We decided to see Giulio Cesare because we liked the publicity photo of Natalie Dessay with the Louise Brooks’ bob. Despite our misgivings about the Vegas Rigoletto, the Bollywood Cesare looked like fun.
It was around this time last year we saw Dessay in La Traviata, and fell in love with opera. More recently, I learned we’d been lucky to actually see her, as she’d missed a few performances, so when I read about her triumphant opening night as Cleopatra, I could only cross my fingers. Then she missed Tuesday’s performance, but had been replaced by Danielle DeNiese who’d sung the role in the same production when it was first presented in 2005. DeNiese was still standing by. It sounded like it would be a win in either case.
We’d never seen an 18th century, baroque opera, so I did a little research. The title role had been written to be sung by a castrato. Since we don’t cut off boy’s testicles anymore, nowadays they use a countertenor. Huh? Countertenor? I’d heard of them, but wasn’t sure if they were only a rumor. Not only is the title role a countertenor, but so are two other important ones.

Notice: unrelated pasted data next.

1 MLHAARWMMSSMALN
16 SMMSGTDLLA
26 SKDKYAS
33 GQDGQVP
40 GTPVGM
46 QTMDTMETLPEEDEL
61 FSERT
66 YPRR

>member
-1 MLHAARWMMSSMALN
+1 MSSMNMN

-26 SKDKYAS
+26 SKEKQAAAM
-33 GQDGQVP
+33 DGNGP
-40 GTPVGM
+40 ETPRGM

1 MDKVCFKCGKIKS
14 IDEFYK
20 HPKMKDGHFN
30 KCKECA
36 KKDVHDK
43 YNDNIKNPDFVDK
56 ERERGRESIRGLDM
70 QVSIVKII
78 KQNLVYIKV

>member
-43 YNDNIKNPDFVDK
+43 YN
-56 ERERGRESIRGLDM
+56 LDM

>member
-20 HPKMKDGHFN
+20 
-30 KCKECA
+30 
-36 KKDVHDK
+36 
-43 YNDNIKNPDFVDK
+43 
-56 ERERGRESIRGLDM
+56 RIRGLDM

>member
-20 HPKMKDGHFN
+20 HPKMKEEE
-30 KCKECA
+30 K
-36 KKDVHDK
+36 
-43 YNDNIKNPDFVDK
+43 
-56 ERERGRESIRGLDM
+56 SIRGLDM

Friday night we had our ritual pre-opera dinner at Nice-Matin. It’s not right next to the Met, but not too long a walk. As 5:15 is a bit early, the waitress asked us if we had some event to get to later. This being New York, she turned out to be a singer, knew it was even money on whether or not we’d be seeing Dessay or DeNiese,, and had even met David Daniels. We joked about cheap seats, rush tickets and standing room not being a great choice for the vertically challenged. We left happy to have had another great only-in-New York-moment.
There were no announcements, which meant Dessay would be singing. Yay!!!!